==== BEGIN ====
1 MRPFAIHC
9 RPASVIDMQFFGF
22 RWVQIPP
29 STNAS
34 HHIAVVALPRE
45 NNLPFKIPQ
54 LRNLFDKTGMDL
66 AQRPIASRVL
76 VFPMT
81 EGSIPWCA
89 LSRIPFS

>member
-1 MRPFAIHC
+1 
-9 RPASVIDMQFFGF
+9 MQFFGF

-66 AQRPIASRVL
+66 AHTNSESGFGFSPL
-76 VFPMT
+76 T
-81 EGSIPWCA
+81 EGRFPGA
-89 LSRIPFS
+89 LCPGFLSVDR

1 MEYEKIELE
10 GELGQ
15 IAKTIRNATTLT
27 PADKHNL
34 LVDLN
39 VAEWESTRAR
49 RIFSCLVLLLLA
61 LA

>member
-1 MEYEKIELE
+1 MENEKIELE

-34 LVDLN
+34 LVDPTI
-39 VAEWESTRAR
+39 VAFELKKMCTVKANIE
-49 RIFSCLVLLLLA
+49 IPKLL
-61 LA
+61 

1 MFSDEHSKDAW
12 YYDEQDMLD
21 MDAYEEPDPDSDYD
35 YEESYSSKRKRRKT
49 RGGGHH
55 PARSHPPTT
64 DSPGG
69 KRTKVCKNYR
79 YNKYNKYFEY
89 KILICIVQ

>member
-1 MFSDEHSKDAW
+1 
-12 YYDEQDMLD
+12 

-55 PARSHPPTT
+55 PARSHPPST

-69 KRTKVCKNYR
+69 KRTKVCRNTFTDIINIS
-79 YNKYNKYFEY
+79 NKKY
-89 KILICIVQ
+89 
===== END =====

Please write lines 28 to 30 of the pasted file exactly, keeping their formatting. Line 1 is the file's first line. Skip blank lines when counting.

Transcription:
27 PADKHNL
34 LVDLN
39 VAEWESTRAR